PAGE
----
Blog changes

Thanks to everyone who followed Training Because I Can! over the last nine years. This blog started with Addison's Disease, hypothyroidism and a crazy idea of doing an Ironman distance triathlon. My life has changed and so has this blog. I am using this blog strictly for Addison's Support topics from here on out. I hope to continue providing people with hints for living life well with adrenal insufficiency.

Saturday, February 21, 2015


A health related rant coming on.  Don't read it if you're not interested in health and/or rants!

I find it absolutely amazing how many people go to a doctor and just expect him/her to come up with all the answers in a ten minute meeting.  I'm not sure how you can expect someone to figure out what's wrong with you in such a short period of time.  No doctor can do this unless you've got a broken bone sticking out of your skin.

You have to help yourself to get the medical care you deserve.  You have to do WORK.  You can't rely on someone to know all of your complaints, medical history and family history without laying it out for whomever you are seeing to get a diagnosis or follow up for a disease.

You might argue that if you give a doctor too much information, he/she will think you are a hypochondriac.  If you are NOT a hypochondriac and the doctor thinks you are, you have several options:
  • You can walk out of the office right then and there.  This doctor is not the doctor for you.
  • You can fire the doctor after the appointment.
  • You can file a complaint with the doctor's office and the State Medical Board.
There is no reason for a doctor to dismiss you or treat you as a hypochondriac because you are acting like you want to get well.

Homework before an appointment.  Get a binder and compile the following information.
  • I can't stress enough that making a clear comprehensive list of your symptoms in a logical order (top down or body system) will help your doctor.  Date this list and keep a copy.  Make a copy for your doctor.  Stay away from mental symptoms specifically if you're female.  Depression is a catchall.
  • Personal heath history, list diagnoses that you already have, head injuries, body parts that have been removed.  Date it, copy it, put one copy in your binder give the doctor the other copy.
  • List all medicines and supplements you take.  Note the times you take them and doses.  Date it, copy it, put one copy in your binder give the doctor the other copy.
  • Family history of causes of death and diseases.  Date it, copy it, put one copy in your binder give the doctor the other copy.
  • Most important page:
    • Make a list of the three most important questions for your doctor.  Leave plenty of space to fill in the answers. 
    • List the meds for which you need refills.  
      • Name of med
      • Dose
      • How taken
      • How many day supply
    • List the tests you would like to have run and the CPT code if they are unusual tests.  It might be helpful to list why you want them as well.  Some of us get a little nervous and can't remember things when push come to shove.  Know if the tests (like renin and electrolytes) need to be done fasting so they don't just heard you into the lab.  As a general rule, I like to have all of my tests run at 8 am, fasting so I am ALWAYS limiting as many variables as possible and trying to get the most accurate test results that I can get.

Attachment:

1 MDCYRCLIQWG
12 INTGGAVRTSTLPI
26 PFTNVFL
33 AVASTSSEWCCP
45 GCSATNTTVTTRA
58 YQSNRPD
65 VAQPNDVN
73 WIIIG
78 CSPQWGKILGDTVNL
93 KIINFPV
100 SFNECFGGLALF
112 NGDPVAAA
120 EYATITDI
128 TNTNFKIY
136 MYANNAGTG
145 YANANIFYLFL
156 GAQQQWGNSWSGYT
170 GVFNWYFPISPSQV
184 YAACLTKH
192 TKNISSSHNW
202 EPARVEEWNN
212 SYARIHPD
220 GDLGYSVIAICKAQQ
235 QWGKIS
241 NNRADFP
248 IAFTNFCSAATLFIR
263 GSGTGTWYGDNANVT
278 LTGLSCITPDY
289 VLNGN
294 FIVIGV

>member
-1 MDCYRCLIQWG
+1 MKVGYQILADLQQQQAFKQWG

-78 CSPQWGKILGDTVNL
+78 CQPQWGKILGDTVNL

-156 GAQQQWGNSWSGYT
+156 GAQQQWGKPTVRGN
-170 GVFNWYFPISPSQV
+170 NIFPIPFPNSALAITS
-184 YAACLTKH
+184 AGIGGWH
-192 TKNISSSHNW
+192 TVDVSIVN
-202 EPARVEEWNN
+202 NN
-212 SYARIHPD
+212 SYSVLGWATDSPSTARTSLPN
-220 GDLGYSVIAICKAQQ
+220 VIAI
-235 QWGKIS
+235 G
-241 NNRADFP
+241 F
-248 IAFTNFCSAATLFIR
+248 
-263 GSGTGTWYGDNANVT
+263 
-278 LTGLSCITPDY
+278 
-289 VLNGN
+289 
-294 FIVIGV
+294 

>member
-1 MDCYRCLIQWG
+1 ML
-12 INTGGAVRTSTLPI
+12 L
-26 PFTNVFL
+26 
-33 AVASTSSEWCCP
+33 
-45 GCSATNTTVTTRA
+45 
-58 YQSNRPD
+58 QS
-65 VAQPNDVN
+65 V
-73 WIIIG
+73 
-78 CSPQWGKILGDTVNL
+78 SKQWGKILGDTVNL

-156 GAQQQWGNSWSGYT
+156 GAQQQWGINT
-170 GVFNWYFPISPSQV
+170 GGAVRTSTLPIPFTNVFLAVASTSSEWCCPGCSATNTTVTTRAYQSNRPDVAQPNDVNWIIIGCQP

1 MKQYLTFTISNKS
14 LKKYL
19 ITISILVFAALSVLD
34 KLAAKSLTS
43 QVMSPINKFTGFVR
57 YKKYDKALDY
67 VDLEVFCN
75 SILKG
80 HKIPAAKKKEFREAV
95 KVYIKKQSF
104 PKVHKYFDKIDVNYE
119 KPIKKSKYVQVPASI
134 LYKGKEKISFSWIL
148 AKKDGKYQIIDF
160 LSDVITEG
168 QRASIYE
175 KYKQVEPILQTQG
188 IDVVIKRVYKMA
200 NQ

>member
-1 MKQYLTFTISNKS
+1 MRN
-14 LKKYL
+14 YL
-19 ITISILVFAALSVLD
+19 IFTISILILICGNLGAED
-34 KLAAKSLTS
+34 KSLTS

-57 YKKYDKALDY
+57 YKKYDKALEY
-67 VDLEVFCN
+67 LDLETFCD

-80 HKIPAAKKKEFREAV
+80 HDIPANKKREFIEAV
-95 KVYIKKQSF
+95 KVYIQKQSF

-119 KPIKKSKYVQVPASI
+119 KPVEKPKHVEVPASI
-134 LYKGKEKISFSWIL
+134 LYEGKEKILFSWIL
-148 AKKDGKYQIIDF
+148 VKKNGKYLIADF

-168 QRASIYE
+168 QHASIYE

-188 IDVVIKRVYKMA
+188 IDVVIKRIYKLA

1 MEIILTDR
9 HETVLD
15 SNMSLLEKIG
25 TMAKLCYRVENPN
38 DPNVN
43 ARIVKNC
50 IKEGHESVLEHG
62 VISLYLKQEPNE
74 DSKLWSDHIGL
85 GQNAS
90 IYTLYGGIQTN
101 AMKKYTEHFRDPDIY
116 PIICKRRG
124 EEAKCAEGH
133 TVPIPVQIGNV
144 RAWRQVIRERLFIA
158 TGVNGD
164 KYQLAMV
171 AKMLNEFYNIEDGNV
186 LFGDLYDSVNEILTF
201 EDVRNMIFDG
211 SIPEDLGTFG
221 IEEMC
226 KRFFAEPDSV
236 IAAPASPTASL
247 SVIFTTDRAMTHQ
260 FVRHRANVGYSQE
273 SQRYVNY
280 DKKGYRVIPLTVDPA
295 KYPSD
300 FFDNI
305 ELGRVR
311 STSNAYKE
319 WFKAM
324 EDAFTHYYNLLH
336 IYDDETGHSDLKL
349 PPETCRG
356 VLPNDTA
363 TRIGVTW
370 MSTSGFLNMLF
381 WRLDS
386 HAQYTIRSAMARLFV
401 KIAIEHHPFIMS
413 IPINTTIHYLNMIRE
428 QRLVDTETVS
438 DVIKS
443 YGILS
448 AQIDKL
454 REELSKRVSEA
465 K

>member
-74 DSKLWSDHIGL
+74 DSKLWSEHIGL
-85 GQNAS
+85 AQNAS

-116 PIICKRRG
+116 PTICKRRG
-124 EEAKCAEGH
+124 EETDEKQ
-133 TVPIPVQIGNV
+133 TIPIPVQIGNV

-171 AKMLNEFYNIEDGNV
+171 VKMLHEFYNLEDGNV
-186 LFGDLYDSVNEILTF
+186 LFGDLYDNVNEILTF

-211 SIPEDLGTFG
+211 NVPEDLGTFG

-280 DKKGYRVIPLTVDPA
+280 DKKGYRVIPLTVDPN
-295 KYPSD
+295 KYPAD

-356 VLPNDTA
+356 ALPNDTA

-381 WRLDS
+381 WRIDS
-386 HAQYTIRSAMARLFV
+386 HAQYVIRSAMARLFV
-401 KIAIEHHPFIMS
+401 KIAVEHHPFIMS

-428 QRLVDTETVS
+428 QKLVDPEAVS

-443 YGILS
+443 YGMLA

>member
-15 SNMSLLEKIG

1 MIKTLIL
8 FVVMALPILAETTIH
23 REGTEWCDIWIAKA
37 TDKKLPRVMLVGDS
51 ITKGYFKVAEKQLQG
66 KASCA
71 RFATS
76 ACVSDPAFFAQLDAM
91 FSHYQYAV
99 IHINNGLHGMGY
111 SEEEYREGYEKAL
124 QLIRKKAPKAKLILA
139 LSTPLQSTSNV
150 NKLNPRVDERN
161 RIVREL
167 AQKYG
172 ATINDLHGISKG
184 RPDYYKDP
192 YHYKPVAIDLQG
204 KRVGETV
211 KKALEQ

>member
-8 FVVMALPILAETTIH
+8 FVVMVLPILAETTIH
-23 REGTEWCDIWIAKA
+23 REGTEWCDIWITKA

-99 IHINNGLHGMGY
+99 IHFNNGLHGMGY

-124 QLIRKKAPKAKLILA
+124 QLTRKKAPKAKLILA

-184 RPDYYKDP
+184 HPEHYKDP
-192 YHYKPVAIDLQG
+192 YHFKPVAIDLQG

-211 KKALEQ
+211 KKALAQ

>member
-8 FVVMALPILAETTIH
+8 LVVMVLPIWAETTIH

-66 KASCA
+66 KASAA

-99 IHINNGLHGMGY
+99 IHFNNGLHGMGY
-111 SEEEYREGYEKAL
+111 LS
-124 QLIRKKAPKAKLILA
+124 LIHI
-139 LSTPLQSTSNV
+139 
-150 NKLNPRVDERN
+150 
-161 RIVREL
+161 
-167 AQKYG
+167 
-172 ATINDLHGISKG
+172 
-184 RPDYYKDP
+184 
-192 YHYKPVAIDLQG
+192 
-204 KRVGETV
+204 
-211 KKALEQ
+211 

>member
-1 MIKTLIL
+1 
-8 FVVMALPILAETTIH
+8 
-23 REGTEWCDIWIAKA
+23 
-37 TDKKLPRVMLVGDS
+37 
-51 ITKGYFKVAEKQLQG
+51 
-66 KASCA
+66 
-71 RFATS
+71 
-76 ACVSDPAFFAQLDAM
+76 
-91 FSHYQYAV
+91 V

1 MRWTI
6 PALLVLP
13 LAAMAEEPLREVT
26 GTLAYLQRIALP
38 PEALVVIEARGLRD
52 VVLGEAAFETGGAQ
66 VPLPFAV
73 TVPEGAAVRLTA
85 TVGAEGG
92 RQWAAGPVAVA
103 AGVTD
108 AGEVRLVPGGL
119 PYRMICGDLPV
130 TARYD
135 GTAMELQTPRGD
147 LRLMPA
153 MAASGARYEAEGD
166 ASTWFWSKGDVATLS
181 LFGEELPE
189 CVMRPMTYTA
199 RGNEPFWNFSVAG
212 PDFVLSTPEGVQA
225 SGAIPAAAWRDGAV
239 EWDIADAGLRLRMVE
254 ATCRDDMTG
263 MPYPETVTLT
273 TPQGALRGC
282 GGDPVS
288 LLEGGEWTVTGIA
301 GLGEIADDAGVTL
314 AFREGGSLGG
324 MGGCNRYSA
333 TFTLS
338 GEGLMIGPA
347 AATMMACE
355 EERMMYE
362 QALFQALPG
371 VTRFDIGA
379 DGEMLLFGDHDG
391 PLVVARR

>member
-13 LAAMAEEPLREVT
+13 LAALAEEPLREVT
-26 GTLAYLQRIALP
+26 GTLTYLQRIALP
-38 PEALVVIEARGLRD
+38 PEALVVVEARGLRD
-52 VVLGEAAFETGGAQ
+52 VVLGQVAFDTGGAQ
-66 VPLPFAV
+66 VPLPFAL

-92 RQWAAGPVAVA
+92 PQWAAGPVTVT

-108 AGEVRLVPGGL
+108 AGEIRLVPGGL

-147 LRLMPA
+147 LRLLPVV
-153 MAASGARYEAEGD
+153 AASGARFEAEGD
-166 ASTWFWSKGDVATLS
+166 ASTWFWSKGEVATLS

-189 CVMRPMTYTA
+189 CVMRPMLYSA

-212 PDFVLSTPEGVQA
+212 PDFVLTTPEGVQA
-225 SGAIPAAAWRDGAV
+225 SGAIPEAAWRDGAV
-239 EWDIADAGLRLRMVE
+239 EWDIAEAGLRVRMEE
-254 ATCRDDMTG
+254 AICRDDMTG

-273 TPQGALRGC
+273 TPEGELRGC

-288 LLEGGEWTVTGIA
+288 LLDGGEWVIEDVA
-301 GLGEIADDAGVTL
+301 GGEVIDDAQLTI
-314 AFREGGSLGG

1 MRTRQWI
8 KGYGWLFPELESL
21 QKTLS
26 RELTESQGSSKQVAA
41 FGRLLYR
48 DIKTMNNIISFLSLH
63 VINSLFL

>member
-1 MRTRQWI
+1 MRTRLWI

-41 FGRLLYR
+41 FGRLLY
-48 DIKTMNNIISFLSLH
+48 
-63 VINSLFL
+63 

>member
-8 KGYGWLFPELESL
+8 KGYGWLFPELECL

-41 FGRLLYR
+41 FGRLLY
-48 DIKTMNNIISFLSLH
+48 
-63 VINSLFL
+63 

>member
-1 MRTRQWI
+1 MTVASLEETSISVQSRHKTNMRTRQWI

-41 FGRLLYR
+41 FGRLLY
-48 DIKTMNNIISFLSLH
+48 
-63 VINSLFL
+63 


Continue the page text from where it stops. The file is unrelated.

• Date it, copy it, put one copy in your binder give the doctor the other copy.
  • Get copies of all of your medical records and labs as far back as you can.  If you reside in the US, you are legally entitled to all of your medical records.  If you are refused your medical records, you need to file a HIPAA Complaint.  I keep mine in a binder arranged by year.  Bring the binder to your appointment!  All the doctors that I think are great have appreciated the binder.  All the most horrible doctors have attempted to put me down because of it.  
  • Have your copies of your papers in your binder.
  • Leave the doctor's copies loose.  If you have an advocate with you, allow the advocate to handle the distribution of the paperwork to the doctor AND take notes for you.  You take notes as well.
During the appointment, breathe deeply and relax.
  • Allow the doctor to enter the room and make whatever small talk needs to be made.
  • When the doctor asks about your symptoms, hand over the Symptoms page.  When the doctor asks about your meds, hand the Med List over.  History, do the same.
  • When he or she asks if you have any questions, hand over the "Most important page".  You deserve to have all three of those questions answered if they haven't been.  Go get 'em tiger!


Anonymous said...

This isn't a rant; it's good information. However, it does end abruptly in the middle of a sentence, probably because of a technical glitch. I wanted to read more. Thanks, Dusty!

Unknown said...

Ms. Anonymous, thank you for your comment. I have finished the post. Thank you for calling it to my attention that this one was incomplete!

Unknown said...

Thank you very much for a very informative and useful blog, Dusty Hardman! I'm the mum of a newly diagnosed 10-year-old boy and as such I'm constantly hunting for necessary/useful info on all aspects of Addison/life with Addison. Reading your blog has been an immense help!

Kind regards,
Aina Venemyr Terjesen, Norway

Unknown said...


Please come join us at the Addison's Support Forum

I'm so glad my blog has been useful to you and your son!

:) Dusty